During the time I have been licensed to practice law, the way in which title is searched has changed dramatically. Computers and technology have made massive changes to the way information is archived. The offices in each county or parish in each state are responsible for keeping track of the ownership, transfers and conveyances of the real estate in their county. Often, these records can go back a couple hundred years.
Just the other day, while in Jamaica, I had the opportunity to visit the Barrett sugar plantation. I spent some time examining the very large and lengthy deed that was signed and sealed with wax seals at the bottom of the pages in the 37th year of King George III. This would have been in the late 1700s. From that point in time, title to that huge plantation can be traced as to who owned it and how it has changed hands.
In modern America, we do title searches back approximately 60 years, although that may vary by county and state. We want to see who has owned the property during that period of time and what they have done with it while they owned it. At many seminars, I’ve heard some rather unkind things said about the quality of the work being done by the people who do title research. They are not lawyers, but they are specialists who have been trained in a limited way to pay attention to certain types of documents such as deeds, mortgages and other types of liens. Because of this, they may, on occasion, fail to note a recorded Notice of Option, Notice of Contract, or Affidavit of Contract.
The idea behind a title search is to see what has happened with the property, and then, based upon that information, make a determination as to whether the property is insurable (will one of the large title insurance companies collect a premium and issue a policy saying that if for some reason, someone makes a claim regarding the quality of the ownership of that land, they will defend and indemnify). During my career as a lawyer, I’ve heard all sorts of explanations as to why you need title insurance, but I think the following is the best and most practical, particularly in this era of identification theft.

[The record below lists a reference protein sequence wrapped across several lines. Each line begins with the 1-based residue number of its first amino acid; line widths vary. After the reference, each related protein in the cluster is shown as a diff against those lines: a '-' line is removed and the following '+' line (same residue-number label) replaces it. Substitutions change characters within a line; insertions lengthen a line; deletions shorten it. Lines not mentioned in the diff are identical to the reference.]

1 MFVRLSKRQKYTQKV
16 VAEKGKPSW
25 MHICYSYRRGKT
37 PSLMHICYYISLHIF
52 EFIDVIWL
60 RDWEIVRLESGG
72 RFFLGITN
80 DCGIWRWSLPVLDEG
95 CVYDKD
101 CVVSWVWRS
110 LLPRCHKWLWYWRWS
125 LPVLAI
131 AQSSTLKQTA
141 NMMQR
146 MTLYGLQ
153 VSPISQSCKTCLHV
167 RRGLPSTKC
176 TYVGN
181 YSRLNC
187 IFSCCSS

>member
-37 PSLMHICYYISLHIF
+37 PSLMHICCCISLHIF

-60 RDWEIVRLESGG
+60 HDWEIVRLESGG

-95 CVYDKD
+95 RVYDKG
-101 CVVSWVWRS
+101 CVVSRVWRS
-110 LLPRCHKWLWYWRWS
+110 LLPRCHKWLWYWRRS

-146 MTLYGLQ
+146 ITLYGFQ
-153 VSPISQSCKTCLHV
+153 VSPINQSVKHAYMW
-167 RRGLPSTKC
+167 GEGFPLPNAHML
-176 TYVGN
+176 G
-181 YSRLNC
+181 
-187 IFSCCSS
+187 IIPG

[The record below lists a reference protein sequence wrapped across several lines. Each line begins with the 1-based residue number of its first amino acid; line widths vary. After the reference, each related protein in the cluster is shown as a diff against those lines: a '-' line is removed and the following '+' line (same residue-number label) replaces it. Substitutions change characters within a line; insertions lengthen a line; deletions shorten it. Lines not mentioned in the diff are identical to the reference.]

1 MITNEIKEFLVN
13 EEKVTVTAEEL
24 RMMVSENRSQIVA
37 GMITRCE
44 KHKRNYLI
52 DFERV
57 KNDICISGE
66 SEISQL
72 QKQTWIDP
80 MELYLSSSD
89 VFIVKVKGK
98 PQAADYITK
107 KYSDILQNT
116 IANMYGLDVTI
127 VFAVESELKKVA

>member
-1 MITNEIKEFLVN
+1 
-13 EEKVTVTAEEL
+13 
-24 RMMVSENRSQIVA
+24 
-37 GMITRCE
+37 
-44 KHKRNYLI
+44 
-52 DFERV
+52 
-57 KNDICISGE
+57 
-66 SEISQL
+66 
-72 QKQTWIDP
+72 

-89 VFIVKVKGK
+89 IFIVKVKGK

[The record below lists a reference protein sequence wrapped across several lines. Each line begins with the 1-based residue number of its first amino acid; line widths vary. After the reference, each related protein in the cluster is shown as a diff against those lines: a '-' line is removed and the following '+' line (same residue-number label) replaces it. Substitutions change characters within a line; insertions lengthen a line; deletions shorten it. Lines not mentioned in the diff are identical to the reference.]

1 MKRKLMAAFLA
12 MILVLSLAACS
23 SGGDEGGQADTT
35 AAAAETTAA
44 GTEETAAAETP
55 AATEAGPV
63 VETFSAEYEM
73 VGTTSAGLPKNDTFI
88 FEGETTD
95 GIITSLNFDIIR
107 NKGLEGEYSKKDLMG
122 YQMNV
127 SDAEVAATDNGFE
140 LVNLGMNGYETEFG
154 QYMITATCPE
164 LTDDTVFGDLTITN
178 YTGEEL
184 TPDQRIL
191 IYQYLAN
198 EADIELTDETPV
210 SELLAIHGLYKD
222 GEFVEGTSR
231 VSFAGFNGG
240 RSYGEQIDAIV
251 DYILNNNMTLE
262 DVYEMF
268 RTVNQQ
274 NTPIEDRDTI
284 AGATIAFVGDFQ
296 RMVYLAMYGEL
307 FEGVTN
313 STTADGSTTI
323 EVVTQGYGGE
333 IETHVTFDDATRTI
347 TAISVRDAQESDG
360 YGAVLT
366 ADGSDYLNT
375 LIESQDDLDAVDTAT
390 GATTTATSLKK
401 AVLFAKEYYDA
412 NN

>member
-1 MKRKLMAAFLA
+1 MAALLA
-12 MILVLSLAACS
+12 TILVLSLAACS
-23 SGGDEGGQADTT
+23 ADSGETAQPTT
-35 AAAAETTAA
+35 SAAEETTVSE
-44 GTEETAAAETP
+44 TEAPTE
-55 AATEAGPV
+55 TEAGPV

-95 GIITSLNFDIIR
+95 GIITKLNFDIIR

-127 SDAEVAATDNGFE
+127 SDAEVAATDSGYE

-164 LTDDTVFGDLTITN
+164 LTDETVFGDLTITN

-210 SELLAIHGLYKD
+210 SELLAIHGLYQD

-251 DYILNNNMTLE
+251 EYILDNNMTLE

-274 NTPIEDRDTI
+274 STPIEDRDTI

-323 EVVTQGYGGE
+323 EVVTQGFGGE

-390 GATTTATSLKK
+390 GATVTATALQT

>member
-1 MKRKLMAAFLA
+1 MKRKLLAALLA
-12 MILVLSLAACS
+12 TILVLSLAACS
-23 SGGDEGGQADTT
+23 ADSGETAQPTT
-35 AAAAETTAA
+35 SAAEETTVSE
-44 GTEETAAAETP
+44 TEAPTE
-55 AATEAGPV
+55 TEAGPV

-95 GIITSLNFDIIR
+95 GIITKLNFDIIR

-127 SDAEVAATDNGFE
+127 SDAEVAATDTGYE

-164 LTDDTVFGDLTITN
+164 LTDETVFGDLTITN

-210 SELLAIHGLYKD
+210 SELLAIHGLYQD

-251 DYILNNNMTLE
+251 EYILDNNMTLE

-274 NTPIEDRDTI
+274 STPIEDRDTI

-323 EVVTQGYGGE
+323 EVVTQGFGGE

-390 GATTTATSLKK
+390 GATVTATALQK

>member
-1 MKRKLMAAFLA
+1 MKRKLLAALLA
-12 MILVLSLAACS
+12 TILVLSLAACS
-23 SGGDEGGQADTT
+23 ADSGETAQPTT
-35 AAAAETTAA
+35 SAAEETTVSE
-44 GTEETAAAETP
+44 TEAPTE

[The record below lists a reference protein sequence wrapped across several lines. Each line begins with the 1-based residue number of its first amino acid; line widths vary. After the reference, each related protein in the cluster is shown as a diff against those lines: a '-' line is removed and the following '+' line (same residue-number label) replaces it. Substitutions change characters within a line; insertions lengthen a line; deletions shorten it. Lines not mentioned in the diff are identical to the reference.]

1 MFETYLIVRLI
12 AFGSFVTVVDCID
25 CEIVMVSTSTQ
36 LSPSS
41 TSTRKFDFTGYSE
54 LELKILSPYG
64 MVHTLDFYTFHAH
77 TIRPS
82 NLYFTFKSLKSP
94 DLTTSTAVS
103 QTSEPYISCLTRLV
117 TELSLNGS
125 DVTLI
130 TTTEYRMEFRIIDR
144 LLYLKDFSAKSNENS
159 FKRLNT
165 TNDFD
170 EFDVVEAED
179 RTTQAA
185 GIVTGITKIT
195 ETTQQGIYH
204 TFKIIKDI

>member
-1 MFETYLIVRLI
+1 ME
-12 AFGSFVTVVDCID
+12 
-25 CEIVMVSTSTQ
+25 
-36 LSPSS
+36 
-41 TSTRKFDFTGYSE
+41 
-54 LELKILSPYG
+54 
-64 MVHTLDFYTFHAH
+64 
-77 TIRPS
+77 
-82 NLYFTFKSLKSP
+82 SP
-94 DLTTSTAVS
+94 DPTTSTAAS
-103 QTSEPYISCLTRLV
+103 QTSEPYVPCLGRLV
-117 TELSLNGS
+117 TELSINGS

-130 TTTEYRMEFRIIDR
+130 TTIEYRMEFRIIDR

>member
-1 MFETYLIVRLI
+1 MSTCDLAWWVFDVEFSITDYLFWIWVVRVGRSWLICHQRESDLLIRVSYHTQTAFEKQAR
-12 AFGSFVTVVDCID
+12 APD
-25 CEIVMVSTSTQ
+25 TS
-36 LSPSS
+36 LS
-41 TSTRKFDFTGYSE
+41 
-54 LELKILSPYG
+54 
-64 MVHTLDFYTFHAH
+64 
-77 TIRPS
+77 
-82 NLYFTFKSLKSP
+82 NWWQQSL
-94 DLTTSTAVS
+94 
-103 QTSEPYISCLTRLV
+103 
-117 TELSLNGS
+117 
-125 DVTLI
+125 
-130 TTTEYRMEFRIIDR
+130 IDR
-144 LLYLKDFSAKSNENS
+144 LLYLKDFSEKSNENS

Suppose you are buying a piece of property from someone who appears to be a motivated seller. They are telling you they are having domestic issues and just want to hurry up and get the property sold. A man and a woman show up to a tabletop closing which they insisted upon, and they sign over a deed and collect a check from you. At the closing, they present some sort of photo identification, and a notary public whom they arranged to be there notarizes their signatures on the deed. Months, or even years, later, you discover that one of the two people there was not the spouse, but the sibling of the seller. The real spouse was never notified of the sale. Now they want to know what happened to their property. This would be an instance in which if you did not have title insurance (and in that type of closing, you wouldn’t), you would be in a world of hurt.
Let’s assume that the same thing happens again with better forged identity documents in the office of a title company. Yes, the picture on the ID matches the person in the room, no other means of verification is undertaken, and the title company goes ahead and issues a policy. Lo and behold, they find out several months later that one of the two individuals was not who they pretended to be, and, therefore, only half of the property was actually transferred. That would be an instance in which title insurance would have to step in and make the matter right.
There are two types of title insurance, one that protects the owner of the property and insures their quality of ownership, and a type of policy referred to as a lender’s policy that provides coverage to a lender. It insures that a lender’s lien was timely and accurately recorded in accordance with the instructions, and it has the correct position in the chain of title as far as a lien against that land.
I hope this information gives you a better understanding of the importance of title insurance protection. e protection.